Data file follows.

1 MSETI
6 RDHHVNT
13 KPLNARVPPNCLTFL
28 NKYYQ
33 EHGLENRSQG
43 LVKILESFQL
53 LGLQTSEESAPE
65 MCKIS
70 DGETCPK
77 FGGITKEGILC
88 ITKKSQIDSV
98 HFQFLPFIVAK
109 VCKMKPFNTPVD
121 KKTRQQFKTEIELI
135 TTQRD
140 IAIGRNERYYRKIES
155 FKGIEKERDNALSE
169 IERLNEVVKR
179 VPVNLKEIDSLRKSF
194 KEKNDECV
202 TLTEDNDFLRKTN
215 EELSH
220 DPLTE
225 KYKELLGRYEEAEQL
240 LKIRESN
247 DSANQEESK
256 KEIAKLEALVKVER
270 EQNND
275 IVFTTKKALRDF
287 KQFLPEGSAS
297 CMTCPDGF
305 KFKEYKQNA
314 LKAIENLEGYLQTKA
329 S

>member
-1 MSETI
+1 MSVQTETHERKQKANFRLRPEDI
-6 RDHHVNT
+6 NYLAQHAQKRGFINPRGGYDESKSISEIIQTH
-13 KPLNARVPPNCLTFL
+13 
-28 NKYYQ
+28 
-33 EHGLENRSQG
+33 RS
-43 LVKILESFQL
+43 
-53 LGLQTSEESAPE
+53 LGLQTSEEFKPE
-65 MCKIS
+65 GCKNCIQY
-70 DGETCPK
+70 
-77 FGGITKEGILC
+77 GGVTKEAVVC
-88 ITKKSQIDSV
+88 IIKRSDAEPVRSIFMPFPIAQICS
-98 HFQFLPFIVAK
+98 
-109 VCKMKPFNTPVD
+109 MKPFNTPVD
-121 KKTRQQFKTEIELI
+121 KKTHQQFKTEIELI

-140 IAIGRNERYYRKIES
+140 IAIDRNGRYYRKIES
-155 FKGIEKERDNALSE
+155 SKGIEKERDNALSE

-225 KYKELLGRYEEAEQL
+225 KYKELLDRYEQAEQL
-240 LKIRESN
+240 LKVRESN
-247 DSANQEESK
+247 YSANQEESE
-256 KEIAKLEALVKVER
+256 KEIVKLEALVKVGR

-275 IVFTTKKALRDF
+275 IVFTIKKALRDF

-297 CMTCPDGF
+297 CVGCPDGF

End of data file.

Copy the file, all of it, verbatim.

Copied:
1 MSETI
6 RDHHVNT
13 KPLNARVPPNCLTFL
28 NKYYQ
33 EHGLENRSQG
43 LVKILESFQL
53 LGLQTSEESAPE
65 MCKIS
70 DGETCPK
77 FGGITKEGILC
88 ITKKSQIDSV
98 HFQFLPFIVAK
109 VCKMKPFNTPVD
121 KKTRQQFKTEIELI
135 TTQRD
140 IAIGRNERYYRKIES
155 FKGIEKERDNALSE
169 IERLNEVVKR
179 VPVNLKEIDSLRKSF
194 KEKNDECV
202 TLTEDNDFLRKTN
215 EELSH
220 DPLTE
225 KYKELLGRYEEAEQL
240 LKIRESN
247 DSANQEESK
256 KEIAKLEALVKVER
270 EQNND
275 IVFTTKKALRDF
287 KQFLPEGSAS
297 CMTCPDGF
305 KFKEYKQNA
314 LKAIENLEGYLQTKA
329 S

>member
-1 MSETI
+1 MSVQTETHERKQKANFRLRPEDI
-6 RDHHVNT
+6 NYLAQHAQKRGFINPRGGYDESKSISEIIQTH
-13 KPLNARVPPNCLTFL
+13 
-28 NKYYQ
+28 
-33 EHGLENRSQG
+33 RS
-43 LVKILESFQL
+43 
-53 LGLQTSEESAPE
+53 LGLQTSEEFKPE
-65 MCKIS
+65 GCKNCIQY
-70 DGETCPK
+70 
-77 FGGITKEGILC
+77 GGVTKEAVVC
-88 ITKKSQIDSV
+88 IIKRSDAEPVRSIFMPFPIAQICS
-98 HFQFLPFIVAK
+98 
-109 VCKMKPFNTPVD
+109 MKPFNTPVD
-121 KKTRQQFKTEIELI
+121 KKTHQQFKTEIELI

-140 IAIGRNERYYRKIES
+140 IAIDRNGRYYRKIES
-155 FKGIEKERDNALSE
+155 SKGIEKERDNALSE

-225 KYKELLGRYEEAEQL
+225 KYKELLDRYEQAEQL
-240 LKIRESN
+240 LKVRESN
-247 DSANQEESK
+247 YSANQEESE
-256 KEIAKLEALVKVER
+256 KEIVKLEALVKVGR

-275 IVFTTKKALRDF
+275 IVFTIKKALRDF

-297 CMTCPDGF
+297 CVGCPDGF